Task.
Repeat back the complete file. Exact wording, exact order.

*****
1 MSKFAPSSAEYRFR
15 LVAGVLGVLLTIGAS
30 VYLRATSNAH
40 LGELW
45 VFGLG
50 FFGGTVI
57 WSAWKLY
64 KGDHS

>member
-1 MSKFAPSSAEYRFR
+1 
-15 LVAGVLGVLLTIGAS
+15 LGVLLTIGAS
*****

1 MSKFAPSSAEYRFR
15 LVAGVLGVLLTIGAS
30 VYLRATSNAH
40 LGELW
45 VFGLG
50 FFGGTVI
57 WSAWKLY
64 KGDHS

>member
-1 MSKFAPSSAEYRFR
+1 
-15 LVAGVLGVLLTIGAS
+15 LGVLLTIGAS